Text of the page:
Problem 2. Given a lossy network with proportional loss factor on each arc, i.e., the continuous-time maximum GDPCF problem on a lossy network with asymmetric capacity and transit time on arcs is to obtain the maximum amount of flow that can be sent from with a minimum loss if the direction of the arc can be reversed at zero processing cost.
To solve Problem 1, we modify Algorithm 1 by introducing the relation of natural transformation, and all other steps are the same. As natural transformation transforms the discrete dynamic flow into continuous dynamic flow in polynomial-time, and Algorithm 1 solves Problem 1 optimally. So, the modified algorithm solves Problem 2 optimally, within the same complexity. As a consequence, we state Theorem 3.
Theorem 3. The maximum continuous-time GDPCF problem can be computed optimally on in pseudo-polynomial time complexity.

### 5. Conclusions

The natural generalization of the classical maximum flow problem is a generalized maximum flow problem. In classical networks, flow is conserved on each arc. This may not be true in the generalized network due to loss during transmission of flow from one node to another. The generalized static flow problem is polynomial-time solvable, whereas, generalized dynamic flow problem is NP-hard. A lossy network is a network with a gain factor at most one on each arc. By flipping the orientation of necessary arc capacities, the capacity of road segments can be increased, which maximizes the flow value and minimizes the loss. The generalized maximum dynamic contraflow flow on the lossy network with asymmetric capacity and symmetric transit time was solved in pseudo-polynomial time. The partial lane reversal technique increases the flow value and minimizes the loss, as well as save the capacity of unused arcs, that can be used for logistic support in case of an emergency. We introduced GDPCF problems on the lossy network with asymmetric capacity and transit times on arcs in both discrete and continuous-time settings and solved them with pseudo-polynomial time algorithms.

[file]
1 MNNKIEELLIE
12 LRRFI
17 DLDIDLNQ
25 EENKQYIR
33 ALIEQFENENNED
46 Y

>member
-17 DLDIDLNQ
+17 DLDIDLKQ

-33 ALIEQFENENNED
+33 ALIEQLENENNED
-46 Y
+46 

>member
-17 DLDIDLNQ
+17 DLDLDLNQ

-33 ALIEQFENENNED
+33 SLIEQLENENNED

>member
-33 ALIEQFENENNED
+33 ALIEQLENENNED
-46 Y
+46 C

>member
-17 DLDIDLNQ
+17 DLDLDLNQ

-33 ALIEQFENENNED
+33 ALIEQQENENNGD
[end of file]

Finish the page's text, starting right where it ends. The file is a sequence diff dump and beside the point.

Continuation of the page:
### Data Availability

The authors have not used any additional data in this article.

### Conflict of Interest

The authors declare that they have no conflict of interests regarding the publication of this paper.

### ACKNOWLEDGEMENTS

The first author thanks the University Grants Commission, Nepal, for the Ph.D. research fellowship and second author thanks to the Humboldt Foundation. We also thank the anonymous reviewers for their valuable comments and suggestions to improve the presentation of this paper.